How did your relationship with Ben change while making the movie?
I’ve always liked Ben as an actor, and since he started directing, I think it’s made him an even better actor. He really understands everything about the production, like it’s its own ecosystem. With Ben, when he showed up in the morning, he never left the set the whole day. He knew the tight schedule we were dealing with and we never had to wait for him. It was this unspoken thing and I really appreciate it.
He had to open the box and let the demons out in his own life that reflected the demons of the character, so it was very personal. He had just gotten out of rehab when we started shooting, so he was very raw when he got out. I’m really proud of him. He truly confronted it all in a powerful way and was very brave.
How long was the film shoot?
Thirty-five days. Not easy. Tough and fast.
What was the set like? Because you have a lot of emotion running around. Did you do anything to lighten the mood?
t’s almost counter-intuitive with acting. Because we have scenes where Ben’s getting very drunk and it looks like he’s suffering, it’s very dark. A lot of dark places and he went there. But the thing about acting is if you go to these places, truthfully, honestly, you are doing your job well.
What lessons do you want your 18-year-old daughter and eventually your now 3-year-old daughter to learn about how to live our lives?
I think kindness. Really, that’s one of the things we preach in the house with the kids, just to be kind. I think if you act in kindness then kindness grows. I think that’s a really important thing. Integrity, character, no lying, and truth always. Just basic values that are really important that we enforce in our house and we hopefully lead by example.
So, how are you different or the same so many years later when it comes to being a father?
I think I’m still the same. Hopefully, I’m wiser but I try to have a lot of play. There’s a lot of play with the kids. It’s different from the 18-year-old, she’s smarter than I am. So I’m like, ‘Teach me that. What does that mean?’ She’s always teaching me things. She’s smart as a whip and a great kid. I’m really proud of her. She always does the right thing and I’m very proud of her for that.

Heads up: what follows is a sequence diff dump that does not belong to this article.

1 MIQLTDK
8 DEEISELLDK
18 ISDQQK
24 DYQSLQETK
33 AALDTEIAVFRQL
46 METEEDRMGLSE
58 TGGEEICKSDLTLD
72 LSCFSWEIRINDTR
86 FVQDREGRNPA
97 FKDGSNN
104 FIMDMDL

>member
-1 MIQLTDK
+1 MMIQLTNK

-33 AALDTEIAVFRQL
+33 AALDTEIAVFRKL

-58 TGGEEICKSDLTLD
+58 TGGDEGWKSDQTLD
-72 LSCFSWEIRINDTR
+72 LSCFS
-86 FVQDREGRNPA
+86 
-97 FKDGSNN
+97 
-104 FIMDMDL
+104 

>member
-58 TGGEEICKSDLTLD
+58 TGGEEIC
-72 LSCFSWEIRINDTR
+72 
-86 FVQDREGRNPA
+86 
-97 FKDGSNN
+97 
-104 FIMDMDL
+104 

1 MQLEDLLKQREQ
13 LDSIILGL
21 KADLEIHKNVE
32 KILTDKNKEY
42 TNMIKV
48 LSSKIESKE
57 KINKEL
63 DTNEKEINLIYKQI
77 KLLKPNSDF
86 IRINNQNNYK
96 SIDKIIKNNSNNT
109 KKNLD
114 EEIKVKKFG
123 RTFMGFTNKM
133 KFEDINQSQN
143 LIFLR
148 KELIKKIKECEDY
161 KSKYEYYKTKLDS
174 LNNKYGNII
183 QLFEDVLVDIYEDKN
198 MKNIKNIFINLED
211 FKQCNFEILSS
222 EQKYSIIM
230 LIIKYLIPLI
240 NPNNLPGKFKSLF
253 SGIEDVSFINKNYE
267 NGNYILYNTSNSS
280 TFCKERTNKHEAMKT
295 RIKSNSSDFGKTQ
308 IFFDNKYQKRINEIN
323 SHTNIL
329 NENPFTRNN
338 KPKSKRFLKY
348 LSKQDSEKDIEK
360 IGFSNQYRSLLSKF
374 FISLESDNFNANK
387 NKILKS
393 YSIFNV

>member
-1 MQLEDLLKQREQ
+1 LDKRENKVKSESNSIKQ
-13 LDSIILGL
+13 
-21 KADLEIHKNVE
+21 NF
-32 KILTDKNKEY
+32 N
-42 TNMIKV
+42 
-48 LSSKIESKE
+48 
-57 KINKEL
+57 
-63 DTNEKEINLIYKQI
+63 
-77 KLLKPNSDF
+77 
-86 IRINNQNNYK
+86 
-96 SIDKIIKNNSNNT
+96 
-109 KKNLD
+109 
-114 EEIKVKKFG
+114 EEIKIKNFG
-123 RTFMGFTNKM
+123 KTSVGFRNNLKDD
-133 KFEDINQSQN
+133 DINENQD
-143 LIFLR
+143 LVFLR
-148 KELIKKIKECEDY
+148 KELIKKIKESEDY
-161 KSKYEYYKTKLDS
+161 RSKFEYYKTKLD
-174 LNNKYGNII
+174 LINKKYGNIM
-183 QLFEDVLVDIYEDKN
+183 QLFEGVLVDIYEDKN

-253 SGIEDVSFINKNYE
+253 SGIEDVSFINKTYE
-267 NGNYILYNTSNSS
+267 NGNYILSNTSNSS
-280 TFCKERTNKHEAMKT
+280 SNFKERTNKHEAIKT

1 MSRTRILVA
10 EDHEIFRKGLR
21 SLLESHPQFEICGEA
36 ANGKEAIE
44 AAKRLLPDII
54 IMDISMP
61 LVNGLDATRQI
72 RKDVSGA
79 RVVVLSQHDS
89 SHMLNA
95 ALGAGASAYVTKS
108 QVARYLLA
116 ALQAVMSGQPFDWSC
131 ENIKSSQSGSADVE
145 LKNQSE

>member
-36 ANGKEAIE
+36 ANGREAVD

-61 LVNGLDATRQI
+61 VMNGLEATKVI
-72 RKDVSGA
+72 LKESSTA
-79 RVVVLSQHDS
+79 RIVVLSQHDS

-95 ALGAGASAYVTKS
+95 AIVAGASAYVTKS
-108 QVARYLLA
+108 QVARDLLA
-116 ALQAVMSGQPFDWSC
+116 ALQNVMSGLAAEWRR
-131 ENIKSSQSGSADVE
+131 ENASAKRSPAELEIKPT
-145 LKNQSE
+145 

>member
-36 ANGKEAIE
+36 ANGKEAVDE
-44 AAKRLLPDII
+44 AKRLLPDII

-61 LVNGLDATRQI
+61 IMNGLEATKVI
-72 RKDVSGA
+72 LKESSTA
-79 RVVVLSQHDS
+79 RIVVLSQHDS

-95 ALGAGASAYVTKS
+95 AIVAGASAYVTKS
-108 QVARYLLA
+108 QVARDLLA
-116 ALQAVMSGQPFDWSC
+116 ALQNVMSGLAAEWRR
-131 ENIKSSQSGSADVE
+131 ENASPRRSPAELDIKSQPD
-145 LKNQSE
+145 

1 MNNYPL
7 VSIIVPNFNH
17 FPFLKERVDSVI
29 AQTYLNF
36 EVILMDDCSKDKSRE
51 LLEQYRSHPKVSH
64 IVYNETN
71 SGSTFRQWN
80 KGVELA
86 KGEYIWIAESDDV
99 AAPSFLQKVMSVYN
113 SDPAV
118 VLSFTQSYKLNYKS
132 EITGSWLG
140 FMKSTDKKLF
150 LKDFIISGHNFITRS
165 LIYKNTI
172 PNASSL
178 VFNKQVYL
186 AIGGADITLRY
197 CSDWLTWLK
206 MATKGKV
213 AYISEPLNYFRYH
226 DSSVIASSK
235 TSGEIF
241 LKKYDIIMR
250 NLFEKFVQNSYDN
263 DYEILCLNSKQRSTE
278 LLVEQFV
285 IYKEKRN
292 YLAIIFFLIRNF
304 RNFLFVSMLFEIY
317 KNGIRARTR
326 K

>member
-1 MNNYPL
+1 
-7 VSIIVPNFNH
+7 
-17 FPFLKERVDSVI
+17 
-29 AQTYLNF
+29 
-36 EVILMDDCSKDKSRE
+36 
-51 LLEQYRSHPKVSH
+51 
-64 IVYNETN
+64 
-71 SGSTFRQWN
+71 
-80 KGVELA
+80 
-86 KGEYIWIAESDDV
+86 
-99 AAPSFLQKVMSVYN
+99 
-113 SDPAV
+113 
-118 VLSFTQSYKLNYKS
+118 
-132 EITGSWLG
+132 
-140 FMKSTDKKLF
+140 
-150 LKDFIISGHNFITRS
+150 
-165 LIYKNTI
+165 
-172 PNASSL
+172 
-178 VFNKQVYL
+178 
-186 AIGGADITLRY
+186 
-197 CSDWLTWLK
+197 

What is she going to do?
She just got into the new school of the Parsons School of Design in New York. We just found out yesterday she got in. So she’s going to be moving to New York and it’s an art and fashion program that she’s going to start soon.
Why do you want viewers to see this movie? What particularly do you hope that they see in it?
I think this is the kind of movie that can inspire people. Anyone that’s going through anything that you feel like you need a second chance, this movie demonstrates that in a powerful way. To be honest with you, I think that the sands are shifting so much in our industry that these types of movies don’t get made very much anymore.
Why second chances be important to all of us?
A lot of people give up before they even get to that one “Yes” or that one person taking a chance on you. Yeah, and he prepared the team. The team became a reflection of his own intensity and his own toughness. The whole point was that he had to let it go. He got those kids ready and the spirit of Jack is with the kids.
What do you see as the take-away from The Way Back?
I can only speak for myself, but failures and mistakes are the greatest teachers in the world; even in sports, I think you’re going to learn more from losing than from winning. Ask any coach. Recognizing the lesson in the loss is how you get better. How do you get better if you don’t compete against those that are better than you?
From Warner Bros. Pictures, The Way Back opens nationwide on Friday, March 6.